Strained by American support for a terrorist group in Syria, Turkish relations with the U.S. are close to breaking, warned Turkey’s foreign minister on Monday.
“Ties with the U.S. are at very critical point. We will either fix these relations or they will break completely,” Mevlut Cavusoglu told reporters in Istanbul on the sidelines of a Turkish-African meeting in Istanbul.
“We want concrete steps [from U.S.]. The missing trust needs to be restored. The reason for that missing trust is the U.S.,” he said.
Criticizing U.S. ties with the YPG/PKK terror group in Syria — the armed wing of the terrorist PYD/PKK — he said: “The U.S. is not touching Daesh members in Syria as an excuse to continue working with YPG/PKK terrorist group.”
Turkish FM warns African states of FETÖ terror group
Çavuşoğlu warned African countries about the threat of the Fetullah Terrorist Organization (FETÖ), the group behind the 2016 defeated coup in Turkey.
“FETÖ has never ever represented Turkey,” Mevlüt Çavuşoğlu told the Turkey-Africa Ministerial Review Conference in Istanbul — the second since 2008, the year a strategic partnership between Turkey and Africa began.
“Never think that they represent Turkey just because they use the word ‘Turk’” in their names, he told the conference, which Anadolu Agency is serving as official photo provider.
“They are only exploiting the Turkish flag and Turkish name in order to reach their purposes,” he added.
Cavusoglu said that many African countries gave “strong support” to Turkey following the defeated coup.
“In many African countries, FETO schools were shut down. […] Many of them were transferred to the Maarif Foundation,” which Turkey established to assume the administration of FETO-linked overseas schools, a considerable income stream for the terrorist group.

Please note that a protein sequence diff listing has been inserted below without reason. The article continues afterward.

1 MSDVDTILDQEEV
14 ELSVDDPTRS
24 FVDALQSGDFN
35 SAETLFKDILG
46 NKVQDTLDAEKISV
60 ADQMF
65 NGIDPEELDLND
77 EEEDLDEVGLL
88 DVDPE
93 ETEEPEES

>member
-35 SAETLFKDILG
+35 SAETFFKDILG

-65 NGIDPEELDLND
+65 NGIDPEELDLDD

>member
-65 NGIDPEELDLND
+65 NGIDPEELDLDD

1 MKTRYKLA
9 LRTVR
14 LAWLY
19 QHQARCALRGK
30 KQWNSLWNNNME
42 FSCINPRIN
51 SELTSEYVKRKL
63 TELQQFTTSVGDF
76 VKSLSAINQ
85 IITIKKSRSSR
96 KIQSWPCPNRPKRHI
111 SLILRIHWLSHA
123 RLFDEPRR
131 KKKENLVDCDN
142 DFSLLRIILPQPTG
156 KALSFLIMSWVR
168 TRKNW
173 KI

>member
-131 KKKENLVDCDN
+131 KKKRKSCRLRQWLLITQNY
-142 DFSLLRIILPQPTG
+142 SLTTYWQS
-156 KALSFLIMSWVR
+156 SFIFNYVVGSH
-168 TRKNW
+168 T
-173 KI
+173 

To date, around 30 African countries have handed over FETÖ schools to Maarif or closed them down at Ankara’s request.
The Fetullah Terrorist Organization (FETÖ) and its U.S.-based leader Fetullah Gulen orchestrated the defeated coup on July 15, 2016, which left 250 people martyred and nearly 2,200 injured.
Ankara also accuses FETÖ of being behind a long-running campaign to overthrow the state through the infiltration of Turkish institutions, particularly the military, police, and judiciary.
Calling African countries “close friends and neighbors,” he said: “African countries want a better life. We approach world issues with the same vision. Together we want the international order to be fairer and more democratic.
“Our relations further deepened with the Turkey-Africa Union summits held in 2008 and 2014.”
Turkey and African countries see their economic ties through a win-win perspective, he added.
He pointed to Turkey’s Africa outreach initiative and partnership policy.
Turkey declared 2005 the Year of Africa and later the African Union declared Turkey a strategic partner of the continent, Cavusoglu noted.